Meet 'Mr Snowdrop', Joe Sharman
Known to galanthophiles the world over as the snowdrop grower with the Midas touch, the Monksilver Nursery owner came to wider acclaim when his snowdrop struck gold on eBay. Words by Widget Finn, images by Charlie Hopkinson
Joe Sharman suggests meeting at Monksilver, his nursery near Cambridge. It proves difficult to find, which I later discover is deliberate. The first two locals I ask have never heard of the nursery, the third advises: “Look out for a gap in the hedge.” Through the gap, up a track and in a circle of rough grass we sit in the sun on rickety white plastic chairs. Behind us a tall swathe of meadow grass and wild honeysuckle tumble through the hedge.
It is high summer, but Joe Sharman is talking snowdrops. “I established Monksilver Nursery in 1989,” he says. “But snowdrops were just a sideline while I concentrated on developing the rarer herbaceous plants. Then the herbaceous market went into decline and I decided to focus on snowdrops.”
The recent explosion of interest in snowdrops has been compared to the tulip mania that hit the Netherlands in the 17th century, when rare tulip bulbs cost more than a small house. The current vogue is partly down to Joe himself, who hit the headlines in 2015 when his Galanthus plicatus ‘Golden Fleece’ was sold on eBay for £1,390.
Over the past 15 years he has been a major influence in expanding the snowdrop market and now every weekend from mid January to mid-March snowdrop gardens across the country open to the public. Like many plantsmen, his horticultural roots go back to his childhood. He often stayed with his grandmother and aunt who were very keen gardeners. “I was already gardening aged four, and still grow Kniphofia ‘Atlanta’, which was my favourite as a child.”
Joe went to Writtle College in 1981. “It was the only practical horticultural course at the time. Afterwards I spent nine years as a journeyman, working in a nursery in California, then at Hillier, Bernhards in Rugby and Langthorns. My interest switched from trees and shrubs to herbaceous plants where the lead time is shorter.” Douglas Dawson, a professional gardener, and photographer Stephen Passler became his mentors. “They could see I was young and keen, and they were very generous, introducing me to all the important nurseries with interesting stock.”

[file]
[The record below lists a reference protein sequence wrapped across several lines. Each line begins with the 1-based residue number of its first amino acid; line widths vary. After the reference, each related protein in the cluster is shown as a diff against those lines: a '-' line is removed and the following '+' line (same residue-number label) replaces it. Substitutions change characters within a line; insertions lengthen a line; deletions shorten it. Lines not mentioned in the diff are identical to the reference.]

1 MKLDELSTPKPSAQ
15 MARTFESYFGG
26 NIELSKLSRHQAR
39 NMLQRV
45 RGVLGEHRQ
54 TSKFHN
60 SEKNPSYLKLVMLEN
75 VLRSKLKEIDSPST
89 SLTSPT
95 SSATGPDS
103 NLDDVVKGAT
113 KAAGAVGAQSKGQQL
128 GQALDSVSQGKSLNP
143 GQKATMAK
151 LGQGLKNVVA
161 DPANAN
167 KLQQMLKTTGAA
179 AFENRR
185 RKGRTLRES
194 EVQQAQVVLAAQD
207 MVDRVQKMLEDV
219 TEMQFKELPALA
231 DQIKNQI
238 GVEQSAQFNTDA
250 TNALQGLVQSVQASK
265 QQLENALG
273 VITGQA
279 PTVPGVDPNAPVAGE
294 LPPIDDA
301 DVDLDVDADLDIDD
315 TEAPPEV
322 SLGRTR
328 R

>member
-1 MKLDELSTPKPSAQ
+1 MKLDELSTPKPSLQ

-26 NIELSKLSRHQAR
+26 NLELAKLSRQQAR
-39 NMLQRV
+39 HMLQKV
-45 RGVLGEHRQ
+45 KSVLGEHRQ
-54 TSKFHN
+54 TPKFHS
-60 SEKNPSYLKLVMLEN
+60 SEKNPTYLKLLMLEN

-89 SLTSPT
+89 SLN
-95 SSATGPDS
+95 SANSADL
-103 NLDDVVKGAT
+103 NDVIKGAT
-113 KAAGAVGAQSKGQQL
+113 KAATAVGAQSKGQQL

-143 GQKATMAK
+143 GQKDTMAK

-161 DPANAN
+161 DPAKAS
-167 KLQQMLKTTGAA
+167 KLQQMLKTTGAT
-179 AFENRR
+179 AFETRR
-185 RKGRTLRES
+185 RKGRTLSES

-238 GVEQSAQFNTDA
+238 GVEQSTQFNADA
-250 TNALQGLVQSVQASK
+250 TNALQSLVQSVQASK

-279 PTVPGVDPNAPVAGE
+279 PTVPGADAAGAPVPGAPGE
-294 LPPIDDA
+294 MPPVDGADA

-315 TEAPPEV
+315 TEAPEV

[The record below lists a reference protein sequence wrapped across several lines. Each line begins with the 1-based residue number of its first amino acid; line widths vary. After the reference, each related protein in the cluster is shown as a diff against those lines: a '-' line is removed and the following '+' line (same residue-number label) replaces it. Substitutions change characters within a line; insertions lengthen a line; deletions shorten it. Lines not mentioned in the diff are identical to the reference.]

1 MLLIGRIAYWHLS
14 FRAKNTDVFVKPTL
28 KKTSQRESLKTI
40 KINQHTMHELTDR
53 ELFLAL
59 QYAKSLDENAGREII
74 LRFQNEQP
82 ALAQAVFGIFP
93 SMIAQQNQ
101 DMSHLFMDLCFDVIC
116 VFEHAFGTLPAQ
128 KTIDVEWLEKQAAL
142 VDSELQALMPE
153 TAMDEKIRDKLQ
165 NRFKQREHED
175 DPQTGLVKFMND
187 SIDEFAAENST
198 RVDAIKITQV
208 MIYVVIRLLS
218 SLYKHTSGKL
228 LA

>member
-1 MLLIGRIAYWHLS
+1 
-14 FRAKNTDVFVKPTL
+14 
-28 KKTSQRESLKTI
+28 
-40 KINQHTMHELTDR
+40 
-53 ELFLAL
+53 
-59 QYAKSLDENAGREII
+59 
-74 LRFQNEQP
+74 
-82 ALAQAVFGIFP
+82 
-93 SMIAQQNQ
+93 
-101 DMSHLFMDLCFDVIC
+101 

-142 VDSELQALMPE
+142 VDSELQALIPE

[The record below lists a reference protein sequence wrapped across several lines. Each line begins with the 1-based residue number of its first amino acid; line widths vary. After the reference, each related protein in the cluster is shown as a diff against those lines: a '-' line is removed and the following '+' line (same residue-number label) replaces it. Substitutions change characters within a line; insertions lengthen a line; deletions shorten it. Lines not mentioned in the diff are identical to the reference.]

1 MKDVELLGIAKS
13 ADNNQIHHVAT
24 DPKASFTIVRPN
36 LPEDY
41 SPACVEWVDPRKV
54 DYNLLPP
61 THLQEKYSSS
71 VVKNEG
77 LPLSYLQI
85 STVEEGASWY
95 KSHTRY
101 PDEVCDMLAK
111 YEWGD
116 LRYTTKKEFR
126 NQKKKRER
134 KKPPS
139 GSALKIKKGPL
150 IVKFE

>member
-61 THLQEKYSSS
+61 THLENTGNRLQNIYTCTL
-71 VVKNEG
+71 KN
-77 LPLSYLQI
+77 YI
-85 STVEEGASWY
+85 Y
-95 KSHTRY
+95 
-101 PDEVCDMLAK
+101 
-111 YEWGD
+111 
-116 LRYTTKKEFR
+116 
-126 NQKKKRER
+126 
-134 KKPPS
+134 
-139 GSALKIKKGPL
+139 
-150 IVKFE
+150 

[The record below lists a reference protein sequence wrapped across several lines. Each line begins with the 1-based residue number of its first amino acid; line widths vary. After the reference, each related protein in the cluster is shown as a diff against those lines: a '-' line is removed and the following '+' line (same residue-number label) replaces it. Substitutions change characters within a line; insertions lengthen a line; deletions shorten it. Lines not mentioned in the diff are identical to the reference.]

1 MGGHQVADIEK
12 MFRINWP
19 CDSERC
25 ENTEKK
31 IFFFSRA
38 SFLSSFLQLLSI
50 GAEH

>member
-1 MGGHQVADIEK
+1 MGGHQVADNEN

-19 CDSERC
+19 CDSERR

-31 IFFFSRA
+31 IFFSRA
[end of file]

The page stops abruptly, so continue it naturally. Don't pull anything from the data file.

When Joe established Monksilver Nursery he quickly built a reputation for propagating and supplying unusual plants. He claims to be the first nursery, in 1991, to hold plant sales that included other specialist growers, and established a format that has been copied widely by other nurseries, including Great Dixter.
But despite a successful mail-order business his high-value herbaceous plants were not making money – which is when snowdrops took over. Joe’s pivotal snowdrop moment came in 1986 with a phone call from his mother Esther who had spotted a yellow flower while she was walking on Wandlebury Ring near Cambridge. “Snowdrops are normally white and green, and the rare yellow ones were always weak. But this example was large and vigorous.”
Read our feature on yellow snowdrops.
Bill Clarke, Wandlebury’s warden, gave Joe a plant, kept one for himself and another went to Cambridge University Botanic Gardens. The rest were sold for £1,000, about £25 each, to a Dutch bulb company – and none survived.
When Joe’s bulb, named Galanthus plicatus ‘Wendy’s Gold’ after the warden’s wife, produced a small clump he put a photo in the RHS magazine The Garden and was overwhelmed with the response, which included an invitation to a very select snowdrop swapping club. “Around 20 galanthophiles had lunches during the season, led by Primrose Warburg, the formidable doyenne of snowdrops. I was only 27 and highly nervous of joining these very experienced gardeners.”
It was a small and intense world, but as Joe gained knowledge and developed a collection of snowdrops he felt they deserved a wider audience. In 1997 he started an annual Galanthus Gala that helped to kick start the market, and now every February galanthomania reaches fever pitch as specialist nurseries and private individuals chase sought-after specimens.
Joe is an astute businessman, spotting early on the potential of selling rare snowdrops on eBay. In 2011 his first yellow snowdrop, fetched a (then) record £747. Joe has subsquently broken records, selling a yellow snowdrop for £1,850 in 2022. He explains that the high prices reflect the time these new cultivars take to develop. “I was the first person to breed specific cultivars. I aimed to develop a yellow snowdrop but it takes over 18 years from the first seed to having enough stock to sell – so it’s lucky I started so young.”
He won’t predict how long the snowdrop craze will last but he’s turning his attention back to the main herbaceous nursery while focussing on the expanding snowdrop market in Europe. His unusual cultivars will always have customers, but plant theft is on the increase. With his rarer snowdrops valued at £500 a bulb, he guards them ruthlessly, even pulling off the heads so they can’t be identified. Monksilver Nursery may be hard to find, but his stock of valuable snowdrops – in another location – is even more carefully hidden.
Tel 01954 251555, www.monksilvernursery.co.uk
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